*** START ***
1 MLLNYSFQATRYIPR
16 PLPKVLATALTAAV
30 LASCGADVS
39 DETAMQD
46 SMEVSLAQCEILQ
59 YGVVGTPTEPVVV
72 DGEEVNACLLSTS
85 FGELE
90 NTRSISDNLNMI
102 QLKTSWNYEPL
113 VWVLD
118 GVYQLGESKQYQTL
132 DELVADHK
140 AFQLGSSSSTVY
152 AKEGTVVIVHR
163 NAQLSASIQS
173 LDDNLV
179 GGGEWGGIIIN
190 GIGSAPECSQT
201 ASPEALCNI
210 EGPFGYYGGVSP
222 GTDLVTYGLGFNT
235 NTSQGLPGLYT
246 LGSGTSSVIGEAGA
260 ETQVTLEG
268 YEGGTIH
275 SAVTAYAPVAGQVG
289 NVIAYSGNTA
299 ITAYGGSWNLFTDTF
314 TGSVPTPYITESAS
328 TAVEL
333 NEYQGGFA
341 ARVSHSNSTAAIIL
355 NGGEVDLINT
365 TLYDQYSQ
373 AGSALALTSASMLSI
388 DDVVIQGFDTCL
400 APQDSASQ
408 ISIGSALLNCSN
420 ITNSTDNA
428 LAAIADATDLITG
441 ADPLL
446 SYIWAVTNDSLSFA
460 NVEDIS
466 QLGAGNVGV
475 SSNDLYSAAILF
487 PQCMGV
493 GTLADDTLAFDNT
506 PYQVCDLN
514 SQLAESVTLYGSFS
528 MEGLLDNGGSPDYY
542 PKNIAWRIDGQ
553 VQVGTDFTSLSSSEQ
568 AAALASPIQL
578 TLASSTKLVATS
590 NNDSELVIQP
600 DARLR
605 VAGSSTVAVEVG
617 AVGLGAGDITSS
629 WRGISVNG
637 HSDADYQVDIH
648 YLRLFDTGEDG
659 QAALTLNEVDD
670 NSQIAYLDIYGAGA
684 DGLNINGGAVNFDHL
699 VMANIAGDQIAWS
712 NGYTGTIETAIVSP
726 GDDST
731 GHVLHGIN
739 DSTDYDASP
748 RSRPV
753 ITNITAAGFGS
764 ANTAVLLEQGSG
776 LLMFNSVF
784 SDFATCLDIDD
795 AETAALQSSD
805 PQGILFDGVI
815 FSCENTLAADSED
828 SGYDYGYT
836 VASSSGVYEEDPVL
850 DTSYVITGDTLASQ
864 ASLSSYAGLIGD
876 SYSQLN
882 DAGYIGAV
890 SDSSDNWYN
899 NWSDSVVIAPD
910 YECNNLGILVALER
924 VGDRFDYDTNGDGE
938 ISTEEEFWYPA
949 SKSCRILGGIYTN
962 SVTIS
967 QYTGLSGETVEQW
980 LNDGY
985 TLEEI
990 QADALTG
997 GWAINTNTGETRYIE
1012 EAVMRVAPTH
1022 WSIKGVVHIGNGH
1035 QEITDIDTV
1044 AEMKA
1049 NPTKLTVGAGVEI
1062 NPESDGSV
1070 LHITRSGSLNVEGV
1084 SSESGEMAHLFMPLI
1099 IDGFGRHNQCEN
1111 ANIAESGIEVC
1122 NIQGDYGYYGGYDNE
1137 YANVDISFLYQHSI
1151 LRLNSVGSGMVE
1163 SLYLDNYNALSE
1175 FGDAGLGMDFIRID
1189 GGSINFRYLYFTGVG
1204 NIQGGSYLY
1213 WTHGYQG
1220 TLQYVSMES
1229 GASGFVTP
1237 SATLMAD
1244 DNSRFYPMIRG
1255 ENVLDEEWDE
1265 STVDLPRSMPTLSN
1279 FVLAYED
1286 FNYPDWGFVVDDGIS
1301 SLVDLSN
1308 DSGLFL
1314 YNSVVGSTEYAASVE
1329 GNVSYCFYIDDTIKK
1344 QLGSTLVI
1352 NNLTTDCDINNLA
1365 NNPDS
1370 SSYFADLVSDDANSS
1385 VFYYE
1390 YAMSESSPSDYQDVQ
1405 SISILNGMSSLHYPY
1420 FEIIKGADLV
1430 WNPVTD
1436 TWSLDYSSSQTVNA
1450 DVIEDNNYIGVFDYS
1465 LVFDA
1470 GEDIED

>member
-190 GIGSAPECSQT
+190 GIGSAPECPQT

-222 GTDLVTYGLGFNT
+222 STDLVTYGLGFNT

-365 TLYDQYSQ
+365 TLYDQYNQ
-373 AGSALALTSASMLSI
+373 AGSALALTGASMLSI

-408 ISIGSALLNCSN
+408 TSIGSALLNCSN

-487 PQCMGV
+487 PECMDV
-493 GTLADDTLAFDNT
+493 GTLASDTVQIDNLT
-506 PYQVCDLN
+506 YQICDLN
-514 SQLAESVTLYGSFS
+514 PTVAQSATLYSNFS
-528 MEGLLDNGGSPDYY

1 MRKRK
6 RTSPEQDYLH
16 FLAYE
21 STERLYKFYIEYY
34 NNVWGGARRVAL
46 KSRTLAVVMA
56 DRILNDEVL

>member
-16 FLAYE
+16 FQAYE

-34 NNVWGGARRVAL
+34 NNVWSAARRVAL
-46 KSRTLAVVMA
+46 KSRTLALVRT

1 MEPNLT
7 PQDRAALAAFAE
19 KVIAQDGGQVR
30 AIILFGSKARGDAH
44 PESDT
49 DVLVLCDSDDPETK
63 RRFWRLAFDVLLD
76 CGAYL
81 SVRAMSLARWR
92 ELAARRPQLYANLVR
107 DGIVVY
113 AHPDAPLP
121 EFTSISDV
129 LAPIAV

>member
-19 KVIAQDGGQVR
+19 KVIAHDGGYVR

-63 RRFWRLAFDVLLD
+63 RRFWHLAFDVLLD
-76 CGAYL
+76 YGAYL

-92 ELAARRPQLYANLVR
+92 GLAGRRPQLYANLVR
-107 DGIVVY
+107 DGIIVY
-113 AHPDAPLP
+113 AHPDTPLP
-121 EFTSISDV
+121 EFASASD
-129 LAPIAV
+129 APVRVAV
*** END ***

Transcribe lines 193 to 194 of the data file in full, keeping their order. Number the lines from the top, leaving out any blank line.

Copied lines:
-76 CGAYL
+76 YGAYL